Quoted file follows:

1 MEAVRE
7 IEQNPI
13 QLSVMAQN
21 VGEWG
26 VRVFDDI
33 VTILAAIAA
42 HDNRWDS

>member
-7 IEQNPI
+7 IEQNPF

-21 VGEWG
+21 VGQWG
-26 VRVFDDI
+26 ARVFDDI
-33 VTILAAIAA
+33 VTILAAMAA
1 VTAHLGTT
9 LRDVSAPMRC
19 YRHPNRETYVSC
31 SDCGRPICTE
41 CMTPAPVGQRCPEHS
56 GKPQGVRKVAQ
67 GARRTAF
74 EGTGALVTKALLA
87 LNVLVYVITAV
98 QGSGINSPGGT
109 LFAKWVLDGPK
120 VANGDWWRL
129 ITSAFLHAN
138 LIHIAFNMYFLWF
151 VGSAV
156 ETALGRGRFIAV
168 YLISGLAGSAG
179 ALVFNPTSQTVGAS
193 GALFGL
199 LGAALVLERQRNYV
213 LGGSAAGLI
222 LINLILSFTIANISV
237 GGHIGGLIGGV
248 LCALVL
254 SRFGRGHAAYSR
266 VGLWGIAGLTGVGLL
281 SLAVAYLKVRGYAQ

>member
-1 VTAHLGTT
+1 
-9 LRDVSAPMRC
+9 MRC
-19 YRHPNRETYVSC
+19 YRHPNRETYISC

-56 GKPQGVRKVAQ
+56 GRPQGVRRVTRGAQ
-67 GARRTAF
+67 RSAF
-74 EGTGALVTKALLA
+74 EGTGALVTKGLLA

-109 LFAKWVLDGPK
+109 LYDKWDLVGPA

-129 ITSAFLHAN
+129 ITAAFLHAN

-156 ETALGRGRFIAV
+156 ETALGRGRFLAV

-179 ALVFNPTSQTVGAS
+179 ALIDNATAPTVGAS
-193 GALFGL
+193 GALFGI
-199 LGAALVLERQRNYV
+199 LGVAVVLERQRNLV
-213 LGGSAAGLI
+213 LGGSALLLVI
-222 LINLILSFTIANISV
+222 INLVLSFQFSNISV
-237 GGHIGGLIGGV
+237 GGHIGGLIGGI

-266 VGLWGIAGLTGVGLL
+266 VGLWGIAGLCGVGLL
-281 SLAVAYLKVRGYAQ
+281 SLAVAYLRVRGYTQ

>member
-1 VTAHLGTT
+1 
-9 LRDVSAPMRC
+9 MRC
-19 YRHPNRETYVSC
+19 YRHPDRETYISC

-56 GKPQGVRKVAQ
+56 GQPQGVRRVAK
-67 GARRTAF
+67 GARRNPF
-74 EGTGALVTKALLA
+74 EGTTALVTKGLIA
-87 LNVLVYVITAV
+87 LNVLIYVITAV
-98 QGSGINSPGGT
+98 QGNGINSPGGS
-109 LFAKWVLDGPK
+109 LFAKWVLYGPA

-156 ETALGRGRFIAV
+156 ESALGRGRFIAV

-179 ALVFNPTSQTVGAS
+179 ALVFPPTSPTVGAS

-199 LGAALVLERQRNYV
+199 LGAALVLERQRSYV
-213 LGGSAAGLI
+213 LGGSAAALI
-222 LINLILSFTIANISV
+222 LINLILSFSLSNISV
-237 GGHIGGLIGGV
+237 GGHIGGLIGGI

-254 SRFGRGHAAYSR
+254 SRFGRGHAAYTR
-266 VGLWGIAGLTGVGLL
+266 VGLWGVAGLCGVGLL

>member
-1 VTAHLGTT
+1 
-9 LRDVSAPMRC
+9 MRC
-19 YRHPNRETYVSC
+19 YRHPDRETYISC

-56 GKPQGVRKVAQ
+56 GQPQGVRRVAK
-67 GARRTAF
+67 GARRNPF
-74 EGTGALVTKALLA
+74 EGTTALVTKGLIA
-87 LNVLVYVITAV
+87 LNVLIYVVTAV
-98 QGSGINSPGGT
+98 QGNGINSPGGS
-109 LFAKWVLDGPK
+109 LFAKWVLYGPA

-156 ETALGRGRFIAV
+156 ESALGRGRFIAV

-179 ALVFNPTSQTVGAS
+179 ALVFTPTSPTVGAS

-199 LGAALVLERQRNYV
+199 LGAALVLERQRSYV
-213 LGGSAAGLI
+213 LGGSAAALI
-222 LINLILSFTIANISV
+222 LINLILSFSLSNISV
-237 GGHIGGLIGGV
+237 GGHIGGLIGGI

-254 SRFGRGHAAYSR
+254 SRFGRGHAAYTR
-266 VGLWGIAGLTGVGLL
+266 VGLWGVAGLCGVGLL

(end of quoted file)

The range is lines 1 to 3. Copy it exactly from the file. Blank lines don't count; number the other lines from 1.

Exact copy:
1 MEAVRE
7 IEQNPI
13 QLSVMAQN